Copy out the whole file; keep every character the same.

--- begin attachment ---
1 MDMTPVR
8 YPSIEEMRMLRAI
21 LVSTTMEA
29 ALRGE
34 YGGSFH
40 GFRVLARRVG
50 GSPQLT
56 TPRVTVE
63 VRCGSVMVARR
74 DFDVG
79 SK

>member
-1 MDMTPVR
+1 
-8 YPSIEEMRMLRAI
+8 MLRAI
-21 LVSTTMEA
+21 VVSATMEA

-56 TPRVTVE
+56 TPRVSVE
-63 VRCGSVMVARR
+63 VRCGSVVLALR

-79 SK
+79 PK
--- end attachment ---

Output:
1 MDMTPVR
8 YPSIEEMRMLRAI
21 LVSTTMEA
29 ALRGE
34 YGGSFH
40 GFRVLARRVG
50 GSPQLT
56 TPRVTVE
63 VRCGSVMVARR
74 DFDVG
79 SK

>member
-1 MDMTPVR
+1 
-8 YPSIEEMRMLRAI
+8 MLRAI
-21 LVSTTMEA
+21 VVSATMEA

-56 TPRVTVE
+56 TPRVSVE
-63 VRCGSVMVARR
+63 VRCGSVVLALR

-79 SK
+79 PK